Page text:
By Jennifer Friedlin
Monday, February 13, 2006
The emotional turbulence of infertility is making Jennifer Friedlin dread the sight of smiling babies. Slowly, however, she is finding comfort in the stories of other couples who have navigated the same difficult and confusing chapter of life.
(WOMENSENEWS)--Some days, taking a walk through the neighborhood is too much to bear; pregnant women and happy couples toting infants on their backs lurk in every coffee shop and bookstore. Of course, my husband, Steven, and I knew what we were getting into when we decided to move to Park Slope, Brooklyn, a neighborhood so full of young families we started calling it Strollerville. But there's nothing like a bout of infertility to make you feel sad to your core every time a baby looks at you and smiles.
Last spring I was diagnosed with reproductive problems and life has not been the same since. It was not the surgery for endometriosis or the countless shots of ovarian stimulation hormones that have taken the biggest toll, although they have not been fun. Rather, I was knocked for a loop by the unrelenting emotional turbulence caused by my inability to get pregnant.
I don't know whether it was all the stories about "older" celebrities giving birth or the apparent explosion in the number of multiple births, but I thought infertility was a condition quickly solved with a little medical intervention. When Steven and I started to try to conceive, I knew that at 35 I might have some difficulties. But in the worst-case scenario, I thought, I'll visit a specialist and have my own set of twins soon thereafter.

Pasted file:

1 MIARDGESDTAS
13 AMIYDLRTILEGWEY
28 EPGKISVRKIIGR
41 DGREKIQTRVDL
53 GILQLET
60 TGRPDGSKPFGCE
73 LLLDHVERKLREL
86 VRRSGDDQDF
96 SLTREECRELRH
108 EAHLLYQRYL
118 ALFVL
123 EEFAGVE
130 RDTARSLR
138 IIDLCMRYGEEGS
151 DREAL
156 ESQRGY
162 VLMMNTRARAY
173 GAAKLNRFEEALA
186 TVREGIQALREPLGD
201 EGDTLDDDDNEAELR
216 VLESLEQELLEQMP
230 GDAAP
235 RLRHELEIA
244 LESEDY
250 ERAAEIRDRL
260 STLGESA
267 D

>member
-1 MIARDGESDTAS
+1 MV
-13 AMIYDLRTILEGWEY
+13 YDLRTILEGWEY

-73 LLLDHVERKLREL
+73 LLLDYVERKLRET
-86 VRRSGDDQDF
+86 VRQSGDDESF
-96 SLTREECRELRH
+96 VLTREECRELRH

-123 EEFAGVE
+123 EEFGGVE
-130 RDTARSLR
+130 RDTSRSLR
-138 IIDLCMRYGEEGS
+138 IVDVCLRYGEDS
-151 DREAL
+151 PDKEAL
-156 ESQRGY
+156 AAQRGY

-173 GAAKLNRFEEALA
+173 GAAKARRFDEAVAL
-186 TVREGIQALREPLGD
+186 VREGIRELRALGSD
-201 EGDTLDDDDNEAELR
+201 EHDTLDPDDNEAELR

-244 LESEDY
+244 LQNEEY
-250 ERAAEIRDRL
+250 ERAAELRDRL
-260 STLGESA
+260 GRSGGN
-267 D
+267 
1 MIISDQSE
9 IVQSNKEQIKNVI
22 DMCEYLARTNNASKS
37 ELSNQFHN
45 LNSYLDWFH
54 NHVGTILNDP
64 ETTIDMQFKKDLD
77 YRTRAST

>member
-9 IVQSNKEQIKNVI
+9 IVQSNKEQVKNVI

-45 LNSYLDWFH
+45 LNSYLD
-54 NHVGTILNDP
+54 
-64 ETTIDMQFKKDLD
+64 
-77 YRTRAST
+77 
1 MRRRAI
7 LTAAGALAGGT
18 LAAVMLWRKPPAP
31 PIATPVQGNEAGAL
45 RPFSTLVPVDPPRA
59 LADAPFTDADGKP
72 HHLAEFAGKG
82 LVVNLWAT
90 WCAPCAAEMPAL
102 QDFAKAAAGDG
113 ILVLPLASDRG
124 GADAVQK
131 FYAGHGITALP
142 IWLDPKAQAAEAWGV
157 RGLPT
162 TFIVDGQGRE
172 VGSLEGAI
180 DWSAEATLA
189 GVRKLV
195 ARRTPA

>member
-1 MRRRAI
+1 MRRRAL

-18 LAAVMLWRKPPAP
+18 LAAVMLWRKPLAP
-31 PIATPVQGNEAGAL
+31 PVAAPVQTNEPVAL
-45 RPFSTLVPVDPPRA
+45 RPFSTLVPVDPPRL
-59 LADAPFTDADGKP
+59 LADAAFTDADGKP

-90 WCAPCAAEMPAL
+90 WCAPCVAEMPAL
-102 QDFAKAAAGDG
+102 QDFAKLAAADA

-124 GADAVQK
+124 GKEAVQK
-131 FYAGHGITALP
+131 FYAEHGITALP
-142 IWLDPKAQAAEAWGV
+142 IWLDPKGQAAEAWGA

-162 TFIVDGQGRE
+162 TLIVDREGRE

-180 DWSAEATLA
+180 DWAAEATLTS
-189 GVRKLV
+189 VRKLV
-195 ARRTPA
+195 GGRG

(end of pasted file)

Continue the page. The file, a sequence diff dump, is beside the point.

Things didn't go as planned. A month of invasive and sometimes painful diagnostic procedures revealed the possibility of endometriosis, a condition that causes the uterine lining to grow outside of the uterus and can impair fertility; 30 to 40 percent of women with endometriosis are considered infertile. The doctor recommended a laparoscopy, a surgical procedure used to both evaluate and treat the condition.
I went in for the procedure and was back on my feet a few days later. During the follow-up, the doctor said that he had indeed discovered endometriosis and that he had removed a number of errant growths. Although he could not say whether the endometriosis had caused any permanent damage to my reproductive organs, he seemed upbeat about my chances of getting pregnant. He suggested intrauterine insemination (IUI), a non-invasive procedure that involves a doctor injecting sperm into a woman's uterus at the time of ovulation. The insemination would occur over a period of daily shots of injectable hormones used to stimulate egg production.
For about 10 days, Steven, who gets faint at the sight of blood, dutifully administered the hormone shots in my arm. With each passing day, I grew increasingly uncomfortable as the bloating worsened along with my mood. I don't know whether it was the hormones or the process or some combination of both, but the mere mention of anything having to do with babies or family made me cry. Sometimes tears would start rolling down my cheeks for no apparent reason. Other times my mood was so bad I would cancel plans and screen telephone calls.
On the day of the insemination, my mood would start to lift. Steven, his semen specimen in a container, and I would head off to the clinic optimistic about the prospects.